Ivan Aguéli became a celebrated painter in Sweden, his native country. However, his pioneering role in the rapprochement between West and East in the early twentieth century has remained largely unexplored. Aguéli’s universal humanism, with Sufism as its main lever, is analysed and located within a transnational intellectual landscape through networks of people, ideas and print media. By attracting Western pilgrims, Sufism served as a nexus of cultural transfer from the Middle East to Europe, thus casting doubts on the prevailing paradigm of Western enlightenment as the backbone of global intellectual history. Sufism was presented by Aguéli as a spiritual philosophy that dealt with the liberation of man from materialism and selfishness. The article deals with a number of issues: How did Aguéli transform Islam and Sufism into a cosmopolitan vision? To what extent was his humanism nurtured by anarchist philosophy, which promoted a just society? Did Aguéli reconcile the anarchist perception of human beings as free creatures with the Sufi perception of total submission to a Sufi master? Consideration of these questions will shed light on a moralist intellectual, whose own personal experience captured a defiant European mood, intertwining rationalism and esotericism, material progress and universal brotherhood.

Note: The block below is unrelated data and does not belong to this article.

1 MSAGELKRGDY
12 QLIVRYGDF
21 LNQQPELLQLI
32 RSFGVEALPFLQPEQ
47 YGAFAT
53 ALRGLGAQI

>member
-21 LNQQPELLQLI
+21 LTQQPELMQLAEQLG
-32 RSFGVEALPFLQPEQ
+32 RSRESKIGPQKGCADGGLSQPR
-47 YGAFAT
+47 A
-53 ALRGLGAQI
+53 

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- Ibn ʿArabī